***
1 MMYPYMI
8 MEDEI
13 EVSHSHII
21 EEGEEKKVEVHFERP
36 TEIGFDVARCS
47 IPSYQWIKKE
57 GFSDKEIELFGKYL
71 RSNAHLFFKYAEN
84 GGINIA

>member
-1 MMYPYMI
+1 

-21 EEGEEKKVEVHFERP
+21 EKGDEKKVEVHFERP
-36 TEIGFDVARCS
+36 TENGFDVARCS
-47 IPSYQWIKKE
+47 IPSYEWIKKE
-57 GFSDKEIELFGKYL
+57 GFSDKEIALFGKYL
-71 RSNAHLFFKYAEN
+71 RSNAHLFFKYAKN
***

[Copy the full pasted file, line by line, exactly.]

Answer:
1 MMYPYMI
8 MEDEI
13 EVSHSHII
21 EEGEEKKVEVHFERP
36 TEIGFDVARCS
47 IPSYQWIKKE
57 GFSDKEIELFGKYL
71 RSNAHLFFKYAEN
84 GGINIA

>member
-1 MMYPYMI
+1 

-21 EEGEEKKVEVHFERP
+21 EKGDEKKVEVHFERP
-36 TEIGFDVARCS
+36 TENGFDVARCS
-47 IPSYQWIKKE
+47 IPSYEWIKKE
-57 GFSDKEIELFGKYL
+57 GFSDKEIALFGKYL
-71 RSNAHLFFKYAEN
+71 RSNAHLFFKYAKN